Service-user voices are growing, and the disability community has engaged strongly with the field, sometimes providing a critical voice and highlighting the importance of rights-based and social approaches, drawing for example on the U.N.’s Convention on the Rights of Persons with Disabilities.
In this young field, there remain many points of debate and contention. Should we continue to focus on closing the huge gap in access to health care, or focus more on other priorities such as ending coercion and inhumane abuses, or on reducing risk factors for mental ill-health? To what extent can good practices from one location be transposed to others with different cultural understandings around mental health — especially given a dominance of research and expert leadership coming from the global north? How can we more effectively drive recognized priorities such as strengthening the participation of people affected or fostering innovative homegrown solutions to improve mental well-being?
As the interest and investment in mental health grows, it is essential that we work toward reaching pragmatic but principled solutions to these questions so that we make the most of these opportunities, avoid the mistakes of other global movements, and do no harm. The Lancet Commission on Global Mental Health and Sustainable Development explores many of these questions and proposes a reframing of the field for the next decades, focusing not only on closing the care gap, but also on addressing the social determinants that drive poor mental health. As with all global health and development agendas, equity and justice are at the heart of what drives global mental health as a field.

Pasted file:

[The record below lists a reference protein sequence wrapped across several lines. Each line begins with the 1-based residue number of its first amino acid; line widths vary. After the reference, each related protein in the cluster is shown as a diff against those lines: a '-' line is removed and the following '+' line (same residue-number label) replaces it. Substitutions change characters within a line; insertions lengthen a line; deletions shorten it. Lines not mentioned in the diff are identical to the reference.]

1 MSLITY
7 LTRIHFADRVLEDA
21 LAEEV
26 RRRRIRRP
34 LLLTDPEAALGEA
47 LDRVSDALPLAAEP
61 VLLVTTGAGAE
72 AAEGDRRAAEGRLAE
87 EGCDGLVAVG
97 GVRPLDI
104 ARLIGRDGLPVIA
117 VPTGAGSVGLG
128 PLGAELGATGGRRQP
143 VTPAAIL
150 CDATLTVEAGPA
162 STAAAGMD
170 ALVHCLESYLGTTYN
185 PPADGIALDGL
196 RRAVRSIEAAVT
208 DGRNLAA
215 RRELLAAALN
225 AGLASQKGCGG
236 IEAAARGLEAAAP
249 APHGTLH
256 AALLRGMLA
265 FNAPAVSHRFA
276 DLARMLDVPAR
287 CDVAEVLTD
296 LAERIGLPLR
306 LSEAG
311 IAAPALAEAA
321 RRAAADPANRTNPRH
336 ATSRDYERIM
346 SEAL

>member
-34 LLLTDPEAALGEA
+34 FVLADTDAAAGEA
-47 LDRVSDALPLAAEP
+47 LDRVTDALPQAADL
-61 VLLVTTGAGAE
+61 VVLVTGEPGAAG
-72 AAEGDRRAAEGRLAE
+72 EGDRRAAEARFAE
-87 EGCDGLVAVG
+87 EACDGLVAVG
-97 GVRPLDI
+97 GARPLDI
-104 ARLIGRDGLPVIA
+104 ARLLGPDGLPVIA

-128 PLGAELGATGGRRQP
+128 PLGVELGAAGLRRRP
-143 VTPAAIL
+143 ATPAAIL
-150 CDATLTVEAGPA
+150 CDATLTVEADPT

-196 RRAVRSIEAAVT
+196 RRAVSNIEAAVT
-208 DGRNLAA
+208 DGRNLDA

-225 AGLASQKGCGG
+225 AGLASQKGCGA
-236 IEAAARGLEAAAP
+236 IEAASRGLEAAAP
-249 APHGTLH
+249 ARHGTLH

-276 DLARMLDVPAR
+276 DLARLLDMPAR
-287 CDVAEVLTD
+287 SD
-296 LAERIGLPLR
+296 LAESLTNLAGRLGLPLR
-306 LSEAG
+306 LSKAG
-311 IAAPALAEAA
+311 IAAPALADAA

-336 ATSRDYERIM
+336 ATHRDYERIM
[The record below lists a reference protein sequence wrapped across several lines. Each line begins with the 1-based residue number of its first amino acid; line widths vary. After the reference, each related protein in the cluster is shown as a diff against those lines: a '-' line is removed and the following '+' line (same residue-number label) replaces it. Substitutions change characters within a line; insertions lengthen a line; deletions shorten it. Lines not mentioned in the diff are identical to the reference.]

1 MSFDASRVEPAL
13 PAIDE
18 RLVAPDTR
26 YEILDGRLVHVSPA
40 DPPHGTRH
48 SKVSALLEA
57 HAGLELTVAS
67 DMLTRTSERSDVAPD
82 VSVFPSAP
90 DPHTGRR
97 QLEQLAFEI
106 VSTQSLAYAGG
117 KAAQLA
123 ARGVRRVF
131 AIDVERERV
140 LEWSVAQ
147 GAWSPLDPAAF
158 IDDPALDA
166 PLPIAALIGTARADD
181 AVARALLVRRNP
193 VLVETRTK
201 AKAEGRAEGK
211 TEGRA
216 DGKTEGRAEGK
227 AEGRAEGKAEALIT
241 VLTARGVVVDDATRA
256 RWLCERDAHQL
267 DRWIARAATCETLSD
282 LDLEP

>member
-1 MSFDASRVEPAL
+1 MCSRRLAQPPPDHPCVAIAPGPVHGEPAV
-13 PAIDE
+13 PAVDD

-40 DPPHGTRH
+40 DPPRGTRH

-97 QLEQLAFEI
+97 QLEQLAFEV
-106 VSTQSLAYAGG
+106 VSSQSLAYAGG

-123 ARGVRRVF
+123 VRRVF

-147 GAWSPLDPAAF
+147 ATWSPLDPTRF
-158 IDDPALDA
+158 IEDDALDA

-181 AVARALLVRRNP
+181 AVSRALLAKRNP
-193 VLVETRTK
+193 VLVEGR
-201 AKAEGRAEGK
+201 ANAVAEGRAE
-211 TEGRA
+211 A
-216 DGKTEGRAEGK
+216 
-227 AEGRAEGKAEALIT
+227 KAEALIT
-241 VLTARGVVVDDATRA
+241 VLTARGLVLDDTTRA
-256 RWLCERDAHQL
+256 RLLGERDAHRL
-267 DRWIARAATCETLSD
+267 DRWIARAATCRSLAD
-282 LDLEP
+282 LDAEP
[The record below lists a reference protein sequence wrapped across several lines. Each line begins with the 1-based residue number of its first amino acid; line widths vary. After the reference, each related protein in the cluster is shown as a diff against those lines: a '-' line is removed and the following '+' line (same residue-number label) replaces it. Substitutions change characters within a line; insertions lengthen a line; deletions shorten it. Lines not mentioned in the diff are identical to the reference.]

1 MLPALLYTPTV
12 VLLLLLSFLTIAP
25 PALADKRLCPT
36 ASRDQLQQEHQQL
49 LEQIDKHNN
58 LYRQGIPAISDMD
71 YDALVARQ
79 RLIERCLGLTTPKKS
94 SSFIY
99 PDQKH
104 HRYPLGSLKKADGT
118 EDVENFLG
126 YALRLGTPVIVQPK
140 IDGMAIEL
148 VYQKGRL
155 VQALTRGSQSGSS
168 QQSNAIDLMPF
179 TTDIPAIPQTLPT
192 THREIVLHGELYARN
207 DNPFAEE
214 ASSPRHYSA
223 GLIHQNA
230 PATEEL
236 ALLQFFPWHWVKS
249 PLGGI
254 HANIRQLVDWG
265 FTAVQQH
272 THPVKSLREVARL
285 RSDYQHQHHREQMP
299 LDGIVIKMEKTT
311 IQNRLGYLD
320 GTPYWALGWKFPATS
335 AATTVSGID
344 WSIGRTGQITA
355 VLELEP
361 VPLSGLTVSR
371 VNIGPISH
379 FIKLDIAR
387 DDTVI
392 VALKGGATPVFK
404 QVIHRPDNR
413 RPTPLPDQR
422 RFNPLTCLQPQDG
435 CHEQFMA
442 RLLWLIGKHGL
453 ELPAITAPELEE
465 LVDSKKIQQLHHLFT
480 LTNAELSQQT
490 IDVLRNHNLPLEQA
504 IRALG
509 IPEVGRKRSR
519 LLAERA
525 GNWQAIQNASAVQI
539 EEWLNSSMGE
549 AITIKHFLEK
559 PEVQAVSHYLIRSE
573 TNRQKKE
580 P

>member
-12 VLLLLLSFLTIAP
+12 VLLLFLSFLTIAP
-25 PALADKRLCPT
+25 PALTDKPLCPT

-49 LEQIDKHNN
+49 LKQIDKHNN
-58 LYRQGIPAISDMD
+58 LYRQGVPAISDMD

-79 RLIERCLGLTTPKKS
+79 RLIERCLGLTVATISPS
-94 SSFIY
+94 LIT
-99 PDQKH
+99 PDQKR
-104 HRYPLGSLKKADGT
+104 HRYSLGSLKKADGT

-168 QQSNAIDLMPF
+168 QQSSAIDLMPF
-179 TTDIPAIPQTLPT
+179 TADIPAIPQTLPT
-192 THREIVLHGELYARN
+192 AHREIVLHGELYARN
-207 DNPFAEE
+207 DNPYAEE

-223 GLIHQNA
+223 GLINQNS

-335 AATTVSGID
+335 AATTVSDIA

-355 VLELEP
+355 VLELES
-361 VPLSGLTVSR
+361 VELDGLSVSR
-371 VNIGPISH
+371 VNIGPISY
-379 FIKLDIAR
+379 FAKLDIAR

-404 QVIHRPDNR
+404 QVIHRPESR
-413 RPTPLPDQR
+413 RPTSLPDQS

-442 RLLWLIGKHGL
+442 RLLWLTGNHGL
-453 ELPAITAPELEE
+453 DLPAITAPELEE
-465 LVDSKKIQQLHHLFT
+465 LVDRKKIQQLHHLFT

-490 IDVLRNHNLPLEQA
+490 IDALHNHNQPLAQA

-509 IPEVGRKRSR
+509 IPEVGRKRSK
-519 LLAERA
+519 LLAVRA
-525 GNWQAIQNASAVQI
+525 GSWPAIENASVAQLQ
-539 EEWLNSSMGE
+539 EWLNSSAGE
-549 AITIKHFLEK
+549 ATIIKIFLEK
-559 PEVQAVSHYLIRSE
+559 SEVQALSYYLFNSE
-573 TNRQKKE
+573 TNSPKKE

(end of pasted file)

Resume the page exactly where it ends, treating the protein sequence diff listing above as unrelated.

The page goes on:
Bridging the gap
Sub-Saharan Africa is substantially lagging behind in meeting the major targets of the World Health Organization’s Comprehensive Mental Health Action Plan, adopted by governments around the world in 2013. Particular challenges are in human resourcing, policy frameworks and governance, low investment, and chronic drivers of mental ill-health such as protracted conflict, poverty, and youth unemployment.
But a number of activities focused on addressing this are taking place.
In early November of this year, governments and intergovernmental regional groups and members of civil society, including service users, from across West and Central Africa met in Bobo-Dioulasso. Hosted by the West African Health Organization, or WAHO, and CBM, they considered how best to address huge gaps in coordinated governance, human resources, and investment in the region. WAHO has developed a clear strategic plan but, like WHO and many governments, faces substantial barriers to realizing this through practical implementation.
The findings of this meeting fed into this week’s landmark “Mental Health in Africa: Innovation and Investment” conference, hosted by the Royal African Society and the Centre for Global Mental Health at the London School of Hygiene & Tropical Medicine. Political and mental health leaders from across Africa met to consider means of promoting innovation from Africa and increasing resource availability.
Such efforts allow mental health to find its place as both a contributor to the continent’s development and a positive outcome of development in different sectors, with a meaningful impact on population mental health and well-being.